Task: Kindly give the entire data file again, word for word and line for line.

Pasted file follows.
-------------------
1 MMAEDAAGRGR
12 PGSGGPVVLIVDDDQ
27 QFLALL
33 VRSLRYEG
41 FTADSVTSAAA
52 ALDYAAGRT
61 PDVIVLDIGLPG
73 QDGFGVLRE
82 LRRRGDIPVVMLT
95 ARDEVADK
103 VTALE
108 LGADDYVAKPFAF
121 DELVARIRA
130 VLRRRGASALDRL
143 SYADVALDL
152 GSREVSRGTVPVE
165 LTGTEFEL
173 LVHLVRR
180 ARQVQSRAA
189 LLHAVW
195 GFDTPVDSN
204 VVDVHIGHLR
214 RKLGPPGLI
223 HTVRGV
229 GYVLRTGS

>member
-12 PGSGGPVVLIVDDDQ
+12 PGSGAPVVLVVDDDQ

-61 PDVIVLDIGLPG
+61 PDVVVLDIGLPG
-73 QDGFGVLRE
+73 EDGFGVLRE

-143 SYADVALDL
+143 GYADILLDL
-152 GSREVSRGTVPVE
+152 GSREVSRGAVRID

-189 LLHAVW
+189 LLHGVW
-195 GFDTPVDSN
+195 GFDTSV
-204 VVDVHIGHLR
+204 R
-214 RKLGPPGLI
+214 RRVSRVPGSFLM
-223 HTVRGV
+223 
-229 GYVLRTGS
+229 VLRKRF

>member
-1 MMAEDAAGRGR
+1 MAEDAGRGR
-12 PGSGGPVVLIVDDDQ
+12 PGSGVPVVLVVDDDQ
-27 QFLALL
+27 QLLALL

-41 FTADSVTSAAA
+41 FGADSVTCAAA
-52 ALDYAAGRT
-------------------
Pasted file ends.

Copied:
1 MMAEDAAGRGR
12 PGSGGPVVLIVDDDQ
27 QFLALL
33 VRSLRYEG
41 FTADSVTSAAA
52 ALDYAAGRT
61 PDVIVLDIGLPG
73 QDGFGVLRE
82 LRRRGDIPVVMLT
95 ARDEVADK
103 VTALE
108 LGADDYVAKPFAF
121 DELVARIRA
130 VLRRRGASALDRL
143 SYADVALDL
152 GSREVSRGTVPVE
165 LTGTEFEL
173 LVHLVRR
180 ARQVQSRAA
189 LLHAVW
195 GFDTPVDSN
204 VVDVHIGHLR
214 RKLGPPGLI
223 HTVRGV
229 GYVLRTGS

>member
-12 PGSGGPVVLIVDDDQ
+12 PGSGAPVVLVVDDDQ

-61 PDVIVLDIGLPG
+61 PDVVVLDIGLPG
-73 QDGFGVLRE
+73 EDGFGVLRE

-143 SYADVALDL
+143 GYADILLDL
-152 GSREVSRGTVPVE
+152 GSREVSRGAVRID

-189 LLHAVW
+189 LLHGVW
-195 GFDTPVDSN
+195 GFDTSV
-204 VVDVHIGHLR
+204 R
-214 RKLGPPGLI
+214 RRVSRVPGSFLM
-223 HTVRGV
+223 
-229 GYVLRTGS
+229 VLRKRF

>member
-1 MMAEDAAGRGR
+1 MAEDAGRGR
-12 PGSGGPVVLIVDDDQ
+12 PGSGVPVVLVVDDDQ
-27 QFLALL
+27 QLLALL

-41 FTADSVTSAAA
+41 FGADSVTCAAA
-52 ALDYAAGRT